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Who Needs Foreign Banks?

  • Daniel Gros

This paper shows that countries with weak banking system and fiscal institutions, should benefit from the presence of foreign banks, which can constitute a commitment and transparency device. Foreign banks can also reduce the probability of self-fulfilling speculative attacks. A strong presence of foreign banks can make a currency peg feasible in the first place by rendering it more resistant to speculative attacks. The European experience is instructive in this respect. In all the 10 countries from Central and Eastern Europe (CEEC) that will join the EU in 2004/7 the banking system is now dominated by foreign banks.

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File URL: http://www.cesifo-group.de/portal/page/portal/DocBase_Content/WP/WP-CESifo_Working_Papers/wp-cesifo-2003/wp-cesifo-2003-07/cesifo_wp998.pdf
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Paper provided by CESifo Group Munich in its series CESifo Working Paper Series with number 998.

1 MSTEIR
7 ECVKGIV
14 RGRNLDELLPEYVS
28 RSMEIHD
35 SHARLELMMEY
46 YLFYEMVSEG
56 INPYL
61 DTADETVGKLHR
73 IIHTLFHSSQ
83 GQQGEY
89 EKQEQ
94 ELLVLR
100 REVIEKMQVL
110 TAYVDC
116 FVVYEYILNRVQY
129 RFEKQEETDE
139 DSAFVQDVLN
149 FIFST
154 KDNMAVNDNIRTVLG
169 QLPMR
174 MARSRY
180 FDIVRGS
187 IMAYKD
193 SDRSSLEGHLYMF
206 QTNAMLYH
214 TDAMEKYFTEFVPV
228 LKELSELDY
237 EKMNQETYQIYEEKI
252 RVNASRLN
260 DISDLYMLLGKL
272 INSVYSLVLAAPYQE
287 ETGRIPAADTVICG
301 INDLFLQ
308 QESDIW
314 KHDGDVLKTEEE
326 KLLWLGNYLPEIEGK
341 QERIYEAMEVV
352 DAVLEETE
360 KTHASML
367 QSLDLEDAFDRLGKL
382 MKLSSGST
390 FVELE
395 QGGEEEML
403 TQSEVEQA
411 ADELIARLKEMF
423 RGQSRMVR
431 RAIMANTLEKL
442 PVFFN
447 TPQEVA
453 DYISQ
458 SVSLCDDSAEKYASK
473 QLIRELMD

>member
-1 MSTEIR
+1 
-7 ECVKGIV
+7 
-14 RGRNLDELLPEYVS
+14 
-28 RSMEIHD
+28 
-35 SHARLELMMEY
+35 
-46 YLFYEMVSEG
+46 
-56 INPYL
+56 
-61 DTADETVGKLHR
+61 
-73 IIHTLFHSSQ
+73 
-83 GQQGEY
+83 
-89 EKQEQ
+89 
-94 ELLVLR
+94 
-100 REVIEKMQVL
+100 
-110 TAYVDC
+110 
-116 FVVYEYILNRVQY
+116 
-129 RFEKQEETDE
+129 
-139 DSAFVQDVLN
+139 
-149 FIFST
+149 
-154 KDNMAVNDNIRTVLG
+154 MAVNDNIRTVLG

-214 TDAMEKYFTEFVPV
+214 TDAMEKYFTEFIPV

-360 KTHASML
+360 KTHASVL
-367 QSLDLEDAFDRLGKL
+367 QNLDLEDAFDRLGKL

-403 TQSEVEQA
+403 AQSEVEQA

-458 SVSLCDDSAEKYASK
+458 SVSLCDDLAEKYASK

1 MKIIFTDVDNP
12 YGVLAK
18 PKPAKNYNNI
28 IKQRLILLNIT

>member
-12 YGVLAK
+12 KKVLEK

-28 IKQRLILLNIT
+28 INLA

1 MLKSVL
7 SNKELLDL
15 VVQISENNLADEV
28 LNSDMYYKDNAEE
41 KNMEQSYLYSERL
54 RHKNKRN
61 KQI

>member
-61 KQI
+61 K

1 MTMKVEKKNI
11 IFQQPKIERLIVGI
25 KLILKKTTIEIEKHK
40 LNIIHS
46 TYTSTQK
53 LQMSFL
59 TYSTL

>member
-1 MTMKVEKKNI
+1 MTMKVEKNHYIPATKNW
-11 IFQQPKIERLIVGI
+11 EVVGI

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Date of creation: 2003
Date of revision:
Handle: RePEc:ces:ceswps:_998
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  1. Erik Berglof & Patrick Bolton, 2002. "The Great Divide and Beyond: Financial Architecture in Transition," Journal of Economic Perspectives, American Economic Association, vol. 16(1), pages 77-100, Winter.
  2. Marvin Goodfriend & Robert G. King, 1988. "Financial deregulation, monetary policy, and central banking," Working Paper 88-01, Federal Reserve Bank of Richmond.
  3. R. T.A. de Haas & I. P.P van Lelyveld, 2004. "Foreign Bank Penetration and Private Sector Credit in Central and Eastern Europe," Journal of Emerging Market Finance, Institute for Financial Management and Research, vol. 3(2), pages 125-151, August.
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